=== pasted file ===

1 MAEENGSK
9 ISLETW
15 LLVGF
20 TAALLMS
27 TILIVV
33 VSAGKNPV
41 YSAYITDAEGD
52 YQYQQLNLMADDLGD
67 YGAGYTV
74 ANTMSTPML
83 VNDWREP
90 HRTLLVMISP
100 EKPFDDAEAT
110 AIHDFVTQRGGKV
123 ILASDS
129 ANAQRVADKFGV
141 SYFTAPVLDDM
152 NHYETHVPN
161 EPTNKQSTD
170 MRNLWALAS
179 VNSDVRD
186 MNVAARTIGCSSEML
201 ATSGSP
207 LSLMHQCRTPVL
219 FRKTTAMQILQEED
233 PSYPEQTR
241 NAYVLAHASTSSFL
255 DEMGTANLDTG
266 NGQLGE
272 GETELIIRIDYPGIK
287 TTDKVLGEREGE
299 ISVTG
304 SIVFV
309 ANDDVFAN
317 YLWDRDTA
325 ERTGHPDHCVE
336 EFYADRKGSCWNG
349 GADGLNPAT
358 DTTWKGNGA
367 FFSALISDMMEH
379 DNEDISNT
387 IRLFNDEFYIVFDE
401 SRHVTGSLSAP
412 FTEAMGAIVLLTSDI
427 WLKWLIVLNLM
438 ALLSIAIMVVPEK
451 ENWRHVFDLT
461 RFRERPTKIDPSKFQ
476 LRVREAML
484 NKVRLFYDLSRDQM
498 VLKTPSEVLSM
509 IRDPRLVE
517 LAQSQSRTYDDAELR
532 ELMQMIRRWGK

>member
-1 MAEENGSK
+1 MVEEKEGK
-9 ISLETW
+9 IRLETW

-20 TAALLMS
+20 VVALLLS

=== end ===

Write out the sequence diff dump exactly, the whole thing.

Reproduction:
1 MAEENGSK
9 ISLETW
15 LLVGF
20 TAALLMS
27 TILIVV
33 VSAGKNPV
41 YSAYITDAEGD
52 YQYQQLNLMADDLGD
67 YGAGYTV
74 ANTMSTPML
83 VNDWREP
90 HRTLLVMISP
100 EKPFDDAEAT
110 AIHDFVTQRGGKV
123 ILASDS
129 ANAQRVADKFGV
141 SYFTAPVLDDM
152 NHYETHVPN
161 EPTNKQSTD
170 MRNLWALAS
179 VNSDVRD
186 MNVAARTIGCSSEML
201 ATSGSP
207 LSLMHQCRTPVL
219 FRKTTAMQILQEED
233 PSYPEQTR
241 NAYVLAHASTSSFL
255 DEMGTANLDTG
266 NGQLGE
272 GETELIIRIDYPGIK
287 TTDKVLGEREGE
299 ISVTG
304 SIVFV
309 ANDDVFAN
317 YLWDRDTA
325 ERTGHPDHCVE
336 EFYADRKGSCWNG
349 GADGLNPAT
358 DTTWKGNGA
367 FFSALISDMMEH
379 DNEDISNT
387 IRLFNDEFYIVFDE
401 SRHVTGSLSAP
412 FTEAMGAIVLLTSDI
427 WLKWLIVLNLM
438 ALLSIAIMVVPEK
451 ENWRHVFDLT
461 RFRERPTKIDPSKFQ
476 LRVREAML
484 NKVRLFYDLSRDQM
498 VLKTPSEVLSM
509 IRDPRLVE
517 LAQSQSRTYDDAELR
532 ELMQMIRRWGK

>member
-1 MAEENGSK
+1 MVEEKEGK
-9 ISLETW
+9 IRLETW

-20 TAALLMS
+20 VVALLLS